THE MODERN MINT BLOG
The video features Monty Don visiting different gardens in South Africa. If you watch a short section from 26-30 minutes you will see him with a man named Donovan, who has a garden called L’il Eden in Cape Town.
“I see myself as an artist…” Donovan says, “… I come to my garden, I experiment, I play around with the rocks… it’s always changing.”
The garden is also used to run a project introducing children to the pleasures of gardening. Donovan has a very clear idea of what his garden does for people, and what his role is to the garden.
What role do you take in your own outdoor space? What attitude do you view your garden with?
This is an endlessly fascinating question, and the answer you give more often than not reflects the garden you end up with. Someone who sees it as hard work will probably have lots of hard landscaping. Someone who loves wildlife and nature will probably let weeds grow in the pathways. Someone who loves flowers will probably have the ‘big four’ – ornamental poppies, iris, peonies and delphiniums – with a fair few roses too.
Henk Gerritsen wrote ‘don’t whinge.’ A good attitude to cultivate as things can often go wrong in the garden!
Architectural Plants say ‘be bold and avoid being timid.’
While Strilli Oppenheimer put “we seek to combine forces with nature rather than fighting against it, and to explore the boundaries between garden and nature. In doing so, we have created a haven to an abundance of insect and animal life, fungi and indigenous flora. This is our legacy, our investment in the future.”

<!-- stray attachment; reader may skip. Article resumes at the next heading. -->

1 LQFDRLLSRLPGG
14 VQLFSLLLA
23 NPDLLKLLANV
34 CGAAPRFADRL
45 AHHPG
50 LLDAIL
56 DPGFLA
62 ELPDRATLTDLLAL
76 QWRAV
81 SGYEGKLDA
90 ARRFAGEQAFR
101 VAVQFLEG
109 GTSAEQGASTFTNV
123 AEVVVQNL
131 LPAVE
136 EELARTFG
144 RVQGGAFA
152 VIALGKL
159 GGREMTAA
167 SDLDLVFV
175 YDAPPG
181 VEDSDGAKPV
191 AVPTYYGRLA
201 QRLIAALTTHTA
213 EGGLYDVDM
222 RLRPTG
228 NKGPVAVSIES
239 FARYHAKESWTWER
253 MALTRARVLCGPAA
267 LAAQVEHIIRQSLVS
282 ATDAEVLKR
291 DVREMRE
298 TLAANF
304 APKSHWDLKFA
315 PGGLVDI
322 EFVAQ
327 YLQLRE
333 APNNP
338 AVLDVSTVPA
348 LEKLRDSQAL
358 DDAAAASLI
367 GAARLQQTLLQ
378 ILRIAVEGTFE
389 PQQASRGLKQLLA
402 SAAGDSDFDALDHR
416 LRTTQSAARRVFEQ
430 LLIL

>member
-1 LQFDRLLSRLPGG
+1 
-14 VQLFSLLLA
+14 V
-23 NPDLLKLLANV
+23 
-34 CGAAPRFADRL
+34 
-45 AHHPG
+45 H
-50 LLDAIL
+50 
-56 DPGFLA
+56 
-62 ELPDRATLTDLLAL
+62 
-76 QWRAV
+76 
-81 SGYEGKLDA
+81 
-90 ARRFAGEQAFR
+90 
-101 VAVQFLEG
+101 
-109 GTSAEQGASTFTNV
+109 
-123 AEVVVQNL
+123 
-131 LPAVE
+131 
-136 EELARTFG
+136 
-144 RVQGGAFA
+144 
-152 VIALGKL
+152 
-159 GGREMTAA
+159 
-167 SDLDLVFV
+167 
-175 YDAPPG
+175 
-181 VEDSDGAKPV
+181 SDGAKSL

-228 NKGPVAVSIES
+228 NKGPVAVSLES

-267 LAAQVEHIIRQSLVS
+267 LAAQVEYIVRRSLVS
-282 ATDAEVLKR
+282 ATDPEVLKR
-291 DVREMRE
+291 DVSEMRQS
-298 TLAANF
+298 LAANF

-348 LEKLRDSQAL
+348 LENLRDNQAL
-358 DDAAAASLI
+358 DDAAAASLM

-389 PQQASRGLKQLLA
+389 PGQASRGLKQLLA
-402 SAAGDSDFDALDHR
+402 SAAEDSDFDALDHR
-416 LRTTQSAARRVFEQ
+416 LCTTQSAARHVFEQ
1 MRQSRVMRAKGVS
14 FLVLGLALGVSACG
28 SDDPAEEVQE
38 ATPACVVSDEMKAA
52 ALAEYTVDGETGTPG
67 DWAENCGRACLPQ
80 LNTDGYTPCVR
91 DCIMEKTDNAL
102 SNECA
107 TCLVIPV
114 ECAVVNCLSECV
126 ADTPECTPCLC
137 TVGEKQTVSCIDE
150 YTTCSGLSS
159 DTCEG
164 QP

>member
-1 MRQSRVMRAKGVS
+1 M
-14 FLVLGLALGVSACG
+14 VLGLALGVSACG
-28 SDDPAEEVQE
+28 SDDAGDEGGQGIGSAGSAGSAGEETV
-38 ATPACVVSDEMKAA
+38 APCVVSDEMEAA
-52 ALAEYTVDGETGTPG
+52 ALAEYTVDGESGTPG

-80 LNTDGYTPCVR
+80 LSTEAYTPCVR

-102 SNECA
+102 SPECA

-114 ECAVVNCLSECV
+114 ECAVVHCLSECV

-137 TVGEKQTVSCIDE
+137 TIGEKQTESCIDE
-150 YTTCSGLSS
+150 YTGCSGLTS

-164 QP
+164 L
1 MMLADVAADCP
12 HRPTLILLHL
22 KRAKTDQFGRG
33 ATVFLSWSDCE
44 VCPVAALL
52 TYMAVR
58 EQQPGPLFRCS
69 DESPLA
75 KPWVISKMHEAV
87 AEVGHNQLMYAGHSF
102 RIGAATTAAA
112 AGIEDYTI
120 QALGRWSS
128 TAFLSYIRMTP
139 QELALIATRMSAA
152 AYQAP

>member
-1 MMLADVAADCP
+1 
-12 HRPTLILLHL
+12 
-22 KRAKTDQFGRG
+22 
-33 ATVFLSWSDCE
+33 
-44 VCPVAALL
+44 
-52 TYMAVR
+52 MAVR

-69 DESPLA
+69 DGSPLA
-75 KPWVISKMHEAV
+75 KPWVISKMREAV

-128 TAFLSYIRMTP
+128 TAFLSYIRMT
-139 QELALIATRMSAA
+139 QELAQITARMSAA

All of them strong, clear viewpoints on what a garden can be. So to help your garden, spend as much time cultivating your attitude to it as you do cultivating the soil. How you think about the landscape in front of you, and the world around you, needs every bit as much time, attention and love as your plants do.
And as for us here at Modern Mint – what attitude do we take? We want to invite you to see any outdoor space through our eyes, whether it be a field, a garden, a pot, or the bare soil of a traffic island – a place of potential beauty, that can be transformed in a way that has a positive impact on people as well as the planet.
We want you to be so excited about your garden that you feel like you can jump over the moon. That, for us, is the attitude we take.
Great books to read and, we hope, inspire you…
Well worth a read in the BBC today – a note on how wasting water in the UK “as socially unacceptable as blowing smoke in the face of a baby.” Read the report here. I have written a talk about how we use water in the garden. It was written when I moved from Hampshire to Essex and found out for myself just how dry this area of the UK is. It completely changed the way I garden. The lack of such a precious resource as water made me question what we can do to save it, store it and …
Ethical Foie Gras? Is That A Real Thing? Foie gras – can it be ‘grown’ ethically? The video showing how this farmer works suggests it can… We first read about this in a book called The Third Plate by Dan Barber. I loved it and I love how Eduardo the farmer, who farms on the Dehesa in Spain, has a ‘take half leave half rule’. When talking about how the geese eat his olives… “They’re always quite fair. If you make sure the geese are relaxed and happy, you’ll be rewarded with the gift of fatty livers. That is God’s …
Hardy orchids – here is a subject I would love to know more about – so lo and behold, James Wong has written about it in the Guardian! Read the article about hardy orchids here. I love having orchids in the house, just your usual run of the mill buy them in any shop orchids, but it is a pleasure to read about the plants that will grow outside and cope with this weather. (This insane weather! From the hottest days of February on record to Storm Freya, all within a week. Weather is always such a factor in gardening, but …